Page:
Jump over the site's section navigation.

Ag Drones Taking Off

Tue, 25 Mar 2014 14:14:36 CDT
By: Harvest Public Media's Peter Grey

Ag Drones Taking Off
Tech-savvy farmers have been waiting for years for the government to make up its mind about the commercial use of unmanned aerial vehicles. Will 2014 be the year farmers get their hands on drones? Harvest Public Media's Peter Gray has this report.


Harvest Public Media is a collaboration of WUIS in Springfield and other Midwest public radio stations, focusing on food, farming and fuel. You can find more stories at Harvest Public Media.

Agriculture consultant Chad Colby likes to talk about cutting edge technology. He runs AgTechTalk.com and teaches about the "latest and the greatest" advances available to farmers: Including the quadcopters he's brought for test flights today.
"So now it starts beeping, that's all good, so now let's go inside..."

After a safety lesson, farmers who've paid to hear Colby's tech talk each get a turn at the controls... zipping up and down, spinning and swooping.
"It's so exciting to see that look in these guys' faces after they fly it that, 'Wow, this is easy, and I can do it. And OH MY do I get to see my crop in a different perspective.'"

They may be fun, but unmanned aerial vehicles - UAVs - are serious business for farmers who absolutely must check for pest or weather damage, like Jared Brown of Beason.
"I've been a seed dealer and involved in precision ag, and I look at this from a scouting standpoint. Getting farmers out in their field, knowing what's going on in their field I think would have a huge benefit."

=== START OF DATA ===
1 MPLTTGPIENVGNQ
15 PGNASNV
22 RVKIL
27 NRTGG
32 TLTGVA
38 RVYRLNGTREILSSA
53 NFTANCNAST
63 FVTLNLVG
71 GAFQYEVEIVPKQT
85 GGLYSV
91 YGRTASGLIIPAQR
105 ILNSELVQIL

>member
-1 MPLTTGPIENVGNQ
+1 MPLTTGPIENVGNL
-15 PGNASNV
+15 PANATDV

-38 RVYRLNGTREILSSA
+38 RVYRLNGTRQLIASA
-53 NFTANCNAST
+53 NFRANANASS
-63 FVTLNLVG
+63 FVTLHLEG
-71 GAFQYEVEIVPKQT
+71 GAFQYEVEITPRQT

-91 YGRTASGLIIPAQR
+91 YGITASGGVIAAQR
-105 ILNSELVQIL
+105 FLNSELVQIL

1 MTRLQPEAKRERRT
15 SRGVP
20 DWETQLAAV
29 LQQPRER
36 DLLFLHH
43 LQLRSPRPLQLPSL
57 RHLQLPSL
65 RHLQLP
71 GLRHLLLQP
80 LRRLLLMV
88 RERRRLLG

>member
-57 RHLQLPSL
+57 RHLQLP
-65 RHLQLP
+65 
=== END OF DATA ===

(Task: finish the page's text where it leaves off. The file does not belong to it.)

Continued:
Farmers with acres and acres of land want to keep an eye on their investment. Instead of spending days driving the edges of fields in a truck or ATV, drone-mounted cameras can use thermal image maps to tell if crops aren't properly irrigated or if they are being eaten by insects. The same rugged yet inexpensive video cameras strapped to surfboards and skydivers can gather the visuals farmers need for a fraction of what they'd pay to hire a plane or helicopter pilot. Mark Sullivan is in his early 20s and is on the tech-savvy end of farmers. He says drones fit right in with recent innovations designed to get as much out of a field as possible:
"The yield monitors are getting better, and the planters are getting more accurate and the tractors are getting more efficient. You know everything is developing on its own, but you don't have true precision ag in its fullest form until you use all of them."

Of course there are plenty of privacy and public safety concerns when it comes to camera-mounted machines flying around. That's why anyone flying a drone for business instead of as a hobby is actually breaking federal law. The Federal Aviation Administration is still working on rules for the commercial use of UAVs. But for now, they're grounded. Ben Gielow is with the Association for Unmanned Vehicle Systems International, an industry trade group.
"We have been trying to work with the FAA to allow for some expedited access. And we've pointed to rural farms as a great area where some limited operations could happen very soon, if not immediately."

And an FAA spokesman told me there will be a rule out THIS YEAR for commercial use of small UAVs.   But he say's FAA's rulemaking for a potentially risky technology like this is slow and deliberate. The farmers who have been waiting years to get their hands on drones would agree.
"I applaud the FAA."
That's ag consultant Chad Colby again.
"They need to do this correct. Because there's nothing I want more than safe airspace. You know, I'm a pilot, I want privacy over my home."

Colby is looking forward; to a future in which commodity farmers can fly over their fields. They'll be able to cut down on fertilizer by targeting the specific areas that need it most. Or plant different crop varieties based on moisture levels. He says having safely piloted "eyes in the sky" will make precision ag really take off in years to come. But if a grower wants to buy a small drone and camera to buzz over fields of corn or beans, they better make sure it's for pleasure and not for a profit - at least for the next several months.

(photo credit: Harvest Public Media)


Support Your Public Radio Station